Living in the Moment

Jazz musicians, or any artists for that matter, strive to live in the moment.

Living in the moment is a very vital part of making music. It means letting go of everything you’ve learnt and to trust in the “now.” From the first note that I play, all of my troubles of the day no longer matter, and it’s in these truly free moments that true creation is free to happen. Everything I was, and will be, ceases to exist; and it’s just me and my instrument, caught in the beautiful, even spiritual moment of creating music. After all, isn’t life’s journey just one eternal moment? I am at my best during those times when I’m lost from myself—and my instrument truly becomes a part of me.

Red Wood Coast

Inevitably, the free spirit of the artist, lost in the eternal moment of creation, will lead to the philosophical question from one’s mother: “Adrian, what about your future?” Geez, Mum*, give it a rest. My future? I’ve got two $50 gigs next week, and I’ve found a good reed. The future is looking fine. I know she only wants the best for me, but she’s the one that bought me a bloody sax in the first place. If she’d bought me a calculator instead, by now I’d probably have a retirement portfolio and a boat.

Perhaps you, the reader, may also ask: “But seriously, don’t you worry about the future?” Let me answer your question with a question—will you people quit your nagging? Okay, let me put it this way: since I started playing music, plenty of my future has happened already; and that future went pretty well. I think I’ll keep going and see what happens in the next bit of future, thanks very much.

Now don’t get me wrong—I don’t want to come across as irresponsible and pretend it’s all hippie love and rainbows, and that nothing bad may happen. I am, after all, a role model for today’s youth. So here’s a tip for you young musicians out there. Instead of forking out for those exorbitant health insurance premiums, you can save money by going to Rite Aid, and getting some multivitamins, Advil, and Band-Aids. That should cover you for most adverse health situations.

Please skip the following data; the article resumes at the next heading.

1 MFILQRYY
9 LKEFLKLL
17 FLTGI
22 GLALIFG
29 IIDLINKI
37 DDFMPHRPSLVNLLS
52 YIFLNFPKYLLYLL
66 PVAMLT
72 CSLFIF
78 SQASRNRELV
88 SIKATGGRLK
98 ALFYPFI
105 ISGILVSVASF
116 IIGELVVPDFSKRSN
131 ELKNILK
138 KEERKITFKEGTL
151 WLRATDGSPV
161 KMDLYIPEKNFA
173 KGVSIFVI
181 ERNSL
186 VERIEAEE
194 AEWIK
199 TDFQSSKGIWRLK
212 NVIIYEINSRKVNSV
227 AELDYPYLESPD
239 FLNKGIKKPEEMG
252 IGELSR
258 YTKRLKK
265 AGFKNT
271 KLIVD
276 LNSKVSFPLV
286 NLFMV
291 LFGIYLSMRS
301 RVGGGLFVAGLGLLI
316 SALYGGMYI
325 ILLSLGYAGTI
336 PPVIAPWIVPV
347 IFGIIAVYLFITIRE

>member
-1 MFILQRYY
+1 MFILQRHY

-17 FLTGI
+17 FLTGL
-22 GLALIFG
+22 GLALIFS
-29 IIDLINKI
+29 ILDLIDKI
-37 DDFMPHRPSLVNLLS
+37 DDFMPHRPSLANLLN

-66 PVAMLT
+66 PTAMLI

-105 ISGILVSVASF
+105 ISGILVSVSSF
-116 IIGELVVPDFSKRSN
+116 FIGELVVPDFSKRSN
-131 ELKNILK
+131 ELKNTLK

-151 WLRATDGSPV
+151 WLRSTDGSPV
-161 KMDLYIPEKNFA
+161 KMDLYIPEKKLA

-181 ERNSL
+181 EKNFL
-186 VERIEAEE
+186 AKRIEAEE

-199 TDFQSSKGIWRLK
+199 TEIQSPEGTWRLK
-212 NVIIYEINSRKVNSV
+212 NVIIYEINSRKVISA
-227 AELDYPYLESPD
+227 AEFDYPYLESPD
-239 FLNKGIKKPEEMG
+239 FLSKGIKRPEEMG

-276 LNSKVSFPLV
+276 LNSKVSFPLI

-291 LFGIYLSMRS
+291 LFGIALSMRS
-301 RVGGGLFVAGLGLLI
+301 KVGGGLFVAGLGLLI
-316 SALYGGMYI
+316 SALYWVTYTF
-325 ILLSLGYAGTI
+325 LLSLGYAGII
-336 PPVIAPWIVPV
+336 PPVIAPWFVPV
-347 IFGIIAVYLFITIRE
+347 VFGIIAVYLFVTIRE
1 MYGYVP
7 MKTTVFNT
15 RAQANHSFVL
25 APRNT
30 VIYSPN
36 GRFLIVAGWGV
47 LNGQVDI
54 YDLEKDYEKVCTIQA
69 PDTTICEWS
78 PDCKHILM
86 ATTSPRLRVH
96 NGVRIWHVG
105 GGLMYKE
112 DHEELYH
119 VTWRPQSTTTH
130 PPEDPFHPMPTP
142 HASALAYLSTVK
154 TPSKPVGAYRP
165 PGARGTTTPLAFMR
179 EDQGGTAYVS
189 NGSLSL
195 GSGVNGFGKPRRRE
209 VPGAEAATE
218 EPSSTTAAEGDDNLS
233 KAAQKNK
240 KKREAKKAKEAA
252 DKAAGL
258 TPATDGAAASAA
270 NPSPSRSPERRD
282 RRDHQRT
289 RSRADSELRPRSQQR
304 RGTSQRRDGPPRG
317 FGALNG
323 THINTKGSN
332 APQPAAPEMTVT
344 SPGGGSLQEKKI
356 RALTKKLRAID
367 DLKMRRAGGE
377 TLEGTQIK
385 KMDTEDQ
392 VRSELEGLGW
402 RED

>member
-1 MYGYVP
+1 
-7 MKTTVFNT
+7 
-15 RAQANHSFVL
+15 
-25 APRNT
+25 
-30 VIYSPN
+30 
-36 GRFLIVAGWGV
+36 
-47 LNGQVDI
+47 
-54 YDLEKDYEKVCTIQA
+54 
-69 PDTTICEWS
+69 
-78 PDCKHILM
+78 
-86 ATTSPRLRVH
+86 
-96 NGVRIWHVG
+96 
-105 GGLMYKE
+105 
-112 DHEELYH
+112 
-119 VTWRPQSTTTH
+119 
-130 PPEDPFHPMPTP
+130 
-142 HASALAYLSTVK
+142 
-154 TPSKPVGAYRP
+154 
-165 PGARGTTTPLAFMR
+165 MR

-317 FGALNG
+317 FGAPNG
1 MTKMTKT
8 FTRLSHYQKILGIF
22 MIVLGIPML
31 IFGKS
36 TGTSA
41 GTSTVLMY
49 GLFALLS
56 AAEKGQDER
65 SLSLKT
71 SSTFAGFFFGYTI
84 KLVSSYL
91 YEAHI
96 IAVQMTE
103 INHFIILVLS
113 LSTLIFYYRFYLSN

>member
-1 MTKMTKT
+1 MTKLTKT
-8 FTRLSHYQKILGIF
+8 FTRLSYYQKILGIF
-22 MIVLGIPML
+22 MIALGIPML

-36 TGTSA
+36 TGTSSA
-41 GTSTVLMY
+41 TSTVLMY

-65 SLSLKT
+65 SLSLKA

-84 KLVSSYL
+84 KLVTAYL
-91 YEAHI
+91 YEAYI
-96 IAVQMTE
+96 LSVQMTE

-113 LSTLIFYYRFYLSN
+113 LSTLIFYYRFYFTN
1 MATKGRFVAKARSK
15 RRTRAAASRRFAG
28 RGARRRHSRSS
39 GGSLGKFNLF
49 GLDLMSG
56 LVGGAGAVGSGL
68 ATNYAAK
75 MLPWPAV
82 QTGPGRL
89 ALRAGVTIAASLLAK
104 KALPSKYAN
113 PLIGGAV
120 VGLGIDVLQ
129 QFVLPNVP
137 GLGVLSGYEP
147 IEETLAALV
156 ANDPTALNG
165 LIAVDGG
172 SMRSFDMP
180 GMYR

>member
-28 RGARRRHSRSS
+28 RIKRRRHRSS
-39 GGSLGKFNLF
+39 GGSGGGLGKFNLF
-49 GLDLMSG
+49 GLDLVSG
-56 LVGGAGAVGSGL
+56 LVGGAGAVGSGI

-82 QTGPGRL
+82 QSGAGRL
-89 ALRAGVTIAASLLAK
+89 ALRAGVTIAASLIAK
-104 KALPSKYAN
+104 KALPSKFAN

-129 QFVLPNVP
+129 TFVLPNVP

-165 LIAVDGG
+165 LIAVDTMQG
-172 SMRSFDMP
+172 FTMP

Hot Jazz Jubile

Sugar Mama button1And what happens when I get old, you may ask? I’ve got that covered as well. While the rest of you fools in the rat-race are slaving it out for your 401Ks, I’ve found a better way. And it’s two words. Sugar Mama. You know, one of those rich old Manhattanites hobbling around the Upper East Side walking those yappy little dogs (I always carry dog treats just in case I meet one).

They’re gonna love me. I’m bloody charming. And I’ve got an inside advantage—I can play the tunes they grew up listening to. I’ll push the starving artist angle, buy some flowers, pat the dog and bam, I’m in like Flynn. I figure five years of awkward sex, and then I’m on easy street in my Manhattan penthouse (if anyone wants a free dog please email me). Just think of me as an Anna Nicole Smith but with smaller boobs.

In the meantime, you’ll find me somewhere on my journey; perhaps on stage lost in the spontaneity of creation, or perhaps wandering the Upper East Side with dog treats. Who knows what the future will bring, for any of us? Now if you’ll excuse me, I’m about to be lost in the moment of having a beer.

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Reedman extraordinaire Adrian Cunningham is the leader of Professor Cunningham and his Old School Jazz Band, based in New York City. Adrian Cunningham was voted in a 2017 Hot House Jazz Magazine readers’ poll the Best Alto Sax Player in New York. His most recent album is Duologue, issued on the Arbors Jazz label. Visit him on the world wide web:

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